"That hasn't really worked in parliament and I'm not sure it will work in the country", she said.
May triggered a two-year countdown to Britain's exit from the European Union last month, and high-stakes negotiations to settle divorce terms and agree on a new relationship are expected to start within weeks.
Analysts at ETX Capital say in a note to clients that the election call "adds another layer of complexity to an already uncertain picture for United Kingdom and European assets".
Leader of the Liberal Democrats, the second-largest opposition party in Britain, also said he looked forward to fighting the parliamentary election. Political divisions "risk our ability to make a success of Brexit", she said.
"What we are doing is not voting for a new prime minister for just two years over Brexit, but for a new prime minister for a duration of a parliament of five years", he told the Commons.
Britain voted in July last year to leave the union after 44 years of membership in a divisive and hotly contested referendum.
The leader of the main opposition Labour Party, Jeremy Corbyn, said Tuesday he backed the call.
Ms May pledged several times after taking office previous year not to call an early election, so this is something of a U-turn.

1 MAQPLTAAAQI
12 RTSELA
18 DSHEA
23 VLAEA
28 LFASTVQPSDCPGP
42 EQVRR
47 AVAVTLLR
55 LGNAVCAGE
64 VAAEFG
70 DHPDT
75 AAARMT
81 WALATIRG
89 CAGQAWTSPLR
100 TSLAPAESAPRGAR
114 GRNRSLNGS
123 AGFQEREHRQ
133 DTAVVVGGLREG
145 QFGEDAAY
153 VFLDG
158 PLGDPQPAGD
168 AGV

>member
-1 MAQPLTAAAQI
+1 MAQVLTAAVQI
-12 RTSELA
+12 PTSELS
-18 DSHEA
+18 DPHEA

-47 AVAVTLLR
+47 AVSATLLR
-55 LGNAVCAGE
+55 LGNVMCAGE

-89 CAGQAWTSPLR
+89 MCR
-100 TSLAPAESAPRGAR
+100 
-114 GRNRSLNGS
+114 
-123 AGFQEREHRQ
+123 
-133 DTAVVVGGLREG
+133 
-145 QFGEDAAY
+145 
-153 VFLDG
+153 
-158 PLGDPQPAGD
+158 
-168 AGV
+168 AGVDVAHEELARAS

In calling for an early general election in June, the Prime Minister is showing an unexpected gambler's streak, said Charles Pattie, a professor of electoral geography at the University of Sheffield.
Our opponents believe that because the Government's majority is so small, that our resolve will weaken and that they can force us to change course.
The leader of Ukip, Paul Nuttall, said that every vote for Ukip "will be a reminder to the PM that the British people want a clean Brexit with restored borders".
In another twist, Downing Street's director of communications, Katie Perrior, quit: "Always said I wouldn't stay past an election".
"A commitment to no early general election dismissed as easily as parts of the recent Budget".
In a surprise statement outside Downing street, the prime minister said: "After the country voted to leave the EU, Britain needed certainty, stability and strong leadership".
Corbyn said he would not oppose the call for an election.
"It will be voted in favour of in the Commons tomorrow because they'll be forced into it in some extent".
"However, she has chosen to put party advantage before the good of the country".
Critics argued then that she should not be linking her government to Christian values while presiding over cuts to benefits, the NHS, schools and other public services, just as critics today will argue that her "reluctant" move was sheer opportunism rather than statesmanship.